By Susan DeMaggio
What do you do with a 10-foot-square temperature-controlled closet full of rare and remarkable maps that you’ve carefully and joyfully collected over the last 20 years? If you’re La Jollan Michael Stone, financier, philanthropist and father of three, you check with your wife Karen and then you create a Map & Atlas Museum in town with the hope of sharing your treasures with the next generation and your community.
At the Feb. 8 opening of the handsomely appointed La Jolla Map & Atlas Museum on the lower level of the Merrill Lynch Building on Fay Avenue, Stone told friends and family that “It’s my hope that this museum will become a national model; that it will turn the map experience into an educational experience for children and visitors of all ages.”
Stone said his next step is to get a docent program up and running to allow public access, and to increase the museum’s exposure to the greater San Diego area.
Stone’s noteworthy collection contains some 500 maps and atlases that span the 1400s to mid-1900s with “items that would be considered rare cartographic material — and most have some critical importance in a historical or political context,” he added.
Like his 1777 “Theatre of the American Revolution” map produced to inform the French public of Burgoyne’s surrender to the American Army at Saratoga.
Or his fur trade map from the 1600s with an ominous red line down the watercourse between Labrador and Nova Scotia dividing the French and British “interests” in North America.
Or his fanciful 1958 “Southern California Roads to Romance” map, once a developer’s marketing dream.
Family friend Melissa Fay moved through the museum studying the maps with awe. “You can learn a lot about people’s perceptions of the world by looking at their maps,” she said. “And the maps are really amazing works of art when you consider that they were all done by hand – no computers or graphic designers back then.”
Stone, 48, is originally from Connecticut. He moved to La Jolla with his family seven years ago, He said his fascination with maps blossomed with a visit to the Lancaster, Pa. fair when he was dating Karen. A vendor was selling maps and their beauty and educational value captivated him.
Stone attended Duke University and Harvard Business School going on to establish the private firm, Westwind Investors. He serves on the board of the San Diego Museum of Art and also advises the board of the Norman B. Leventhal Map Center at the Boston Public Library.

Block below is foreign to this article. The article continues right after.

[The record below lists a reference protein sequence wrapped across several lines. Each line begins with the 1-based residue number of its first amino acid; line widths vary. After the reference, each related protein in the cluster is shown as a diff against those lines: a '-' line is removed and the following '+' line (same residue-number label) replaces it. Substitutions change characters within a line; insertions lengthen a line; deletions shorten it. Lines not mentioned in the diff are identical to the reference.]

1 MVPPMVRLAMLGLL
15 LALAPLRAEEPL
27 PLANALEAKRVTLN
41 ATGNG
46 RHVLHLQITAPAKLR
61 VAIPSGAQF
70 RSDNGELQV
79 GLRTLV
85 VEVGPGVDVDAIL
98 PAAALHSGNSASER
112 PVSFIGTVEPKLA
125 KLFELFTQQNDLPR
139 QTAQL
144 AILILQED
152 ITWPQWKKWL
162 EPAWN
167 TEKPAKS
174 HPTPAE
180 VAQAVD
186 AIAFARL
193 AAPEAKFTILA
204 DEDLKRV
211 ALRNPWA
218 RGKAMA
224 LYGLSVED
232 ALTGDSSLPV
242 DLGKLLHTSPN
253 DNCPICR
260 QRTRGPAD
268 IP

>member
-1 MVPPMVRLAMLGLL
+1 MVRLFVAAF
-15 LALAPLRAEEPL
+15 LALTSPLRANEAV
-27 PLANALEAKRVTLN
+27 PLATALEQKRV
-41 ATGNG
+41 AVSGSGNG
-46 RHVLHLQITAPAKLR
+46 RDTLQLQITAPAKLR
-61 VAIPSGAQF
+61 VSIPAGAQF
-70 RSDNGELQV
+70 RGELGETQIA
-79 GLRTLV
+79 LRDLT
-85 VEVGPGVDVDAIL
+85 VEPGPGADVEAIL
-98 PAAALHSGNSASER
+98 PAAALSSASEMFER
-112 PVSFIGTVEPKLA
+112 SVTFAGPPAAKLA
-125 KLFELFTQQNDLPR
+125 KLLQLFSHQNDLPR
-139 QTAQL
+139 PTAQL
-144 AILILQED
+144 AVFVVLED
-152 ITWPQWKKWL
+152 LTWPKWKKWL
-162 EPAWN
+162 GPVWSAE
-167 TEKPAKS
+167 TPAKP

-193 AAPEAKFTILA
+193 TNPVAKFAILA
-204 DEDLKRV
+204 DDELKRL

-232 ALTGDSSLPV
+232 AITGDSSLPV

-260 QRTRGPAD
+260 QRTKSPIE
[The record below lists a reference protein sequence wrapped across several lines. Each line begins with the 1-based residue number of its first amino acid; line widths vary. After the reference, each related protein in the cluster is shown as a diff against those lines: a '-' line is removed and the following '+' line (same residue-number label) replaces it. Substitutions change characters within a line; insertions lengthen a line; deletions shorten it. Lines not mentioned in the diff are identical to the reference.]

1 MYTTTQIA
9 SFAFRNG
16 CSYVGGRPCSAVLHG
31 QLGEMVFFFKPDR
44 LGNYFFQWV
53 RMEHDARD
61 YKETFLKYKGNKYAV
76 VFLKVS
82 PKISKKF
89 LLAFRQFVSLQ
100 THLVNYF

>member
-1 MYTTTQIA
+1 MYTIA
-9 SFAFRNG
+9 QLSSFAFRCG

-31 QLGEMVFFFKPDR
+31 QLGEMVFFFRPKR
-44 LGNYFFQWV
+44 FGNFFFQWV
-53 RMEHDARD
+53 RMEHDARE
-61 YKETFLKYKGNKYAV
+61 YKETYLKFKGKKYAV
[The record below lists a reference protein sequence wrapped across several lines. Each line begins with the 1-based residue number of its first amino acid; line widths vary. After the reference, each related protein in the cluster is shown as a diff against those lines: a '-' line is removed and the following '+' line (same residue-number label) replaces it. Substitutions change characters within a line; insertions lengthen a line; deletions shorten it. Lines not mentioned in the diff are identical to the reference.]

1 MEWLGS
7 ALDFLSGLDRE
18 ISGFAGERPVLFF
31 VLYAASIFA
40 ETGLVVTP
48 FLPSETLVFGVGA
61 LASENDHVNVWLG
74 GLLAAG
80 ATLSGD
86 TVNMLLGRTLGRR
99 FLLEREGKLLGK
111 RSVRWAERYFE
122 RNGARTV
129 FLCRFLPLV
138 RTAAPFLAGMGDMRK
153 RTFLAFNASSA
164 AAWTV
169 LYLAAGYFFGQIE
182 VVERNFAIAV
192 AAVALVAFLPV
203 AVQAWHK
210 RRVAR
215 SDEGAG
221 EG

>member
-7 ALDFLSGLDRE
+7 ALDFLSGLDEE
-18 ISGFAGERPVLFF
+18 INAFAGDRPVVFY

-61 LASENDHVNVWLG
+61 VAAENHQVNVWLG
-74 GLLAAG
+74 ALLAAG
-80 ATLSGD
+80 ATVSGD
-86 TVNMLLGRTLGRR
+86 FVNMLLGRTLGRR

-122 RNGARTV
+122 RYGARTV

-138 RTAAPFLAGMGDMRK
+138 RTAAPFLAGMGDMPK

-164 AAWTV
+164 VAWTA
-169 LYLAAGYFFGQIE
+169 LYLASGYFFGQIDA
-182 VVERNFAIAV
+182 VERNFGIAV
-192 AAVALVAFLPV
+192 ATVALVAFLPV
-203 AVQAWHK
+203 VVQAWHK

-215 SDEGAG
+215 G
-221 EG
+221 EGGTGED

His love of old maps led him to befriend Barry Ruderman, 48, a La Jollan who’s become “the largest online antiquarian map seller in the world,” and Daniel Crouch, 36, who created the map and atlas department of Bernhard Shapero Rare Books in London. Both men spoke at the museum opening and applauded the collection.
Crouch advised viewers to keep three things in mind when looking at maps from antiquity — practicality, politics and price. “One of the earliest maps ever discovered from about 1380, covered the seas and basically said at the bottom corner, ‘There are really good fish here.’ That was practical information back then!”
In regard to a map’s politics, the elaborately illustrated Dutch maps from the 1600s clearly tout their trading prowess.
The price of a map was (and is) determined by its details and the materials it’s made from — those made for kings and courtesans were (and remain) costly and valuable possessions.
Though none of the items in the museum are for sale, visitors who are interested will be directed to vendors. Stone declined to comment on the value of his collection.
Map: A geographic drawing of a country or certain place
A book of maps
Special map designed for nautical and aeronautical navigation, and maps of the heavens
The art, science and technology of making maps
A map’s title plate
Any series of lines used on a map to indicate the general direction and steepness of slopes. The lines are short, heavy, and close together for steep slopes; longer, lighter, and more widely spaced for gentle slopes.
Key or Legend:
An explanation of what the symbols on a map represent
A reader’s key to the mathematical principles the mapmaker used to shrink the representation of space, size, and distance, such as “1 inch = 250 miles.”
If you go
La Jolla Map & Atlas Museum
7825 Fay, Suite LL-A, lower level Merrill Lynch Building
Open by appointment
- (858) 551-1170
Did you know?
- A map reflects the priorities, sensibilities, fears, and the state of knowledge of the mapmaker and his or her cultural context.
- The map is one of the oldest forms of nonverbal communication. Humans were probably drawing maps before they were writing texts. Mapmaking may even predate formal language.
- As far as historians and geographers can determine, every culture in every part of the world uses and makes maps.
- The earliest known maps are of the heavens, not the Earth. Dots dating to 16,500 BCE found on the walls of the Lascaux, France caves map out part of the night sky.
- Cave painting and rock carvings used simple visual elements that may have aided in recognizing landscape features, such as hills or dwellings. A map-like representation of a mountain, river, valleys and routes around Pavlov in the Czech Republic has been dated to 25,000 BP. —Source: Center for History and New Media, George Mason University
A little map humor:
“The lower the latitude the better the attitude."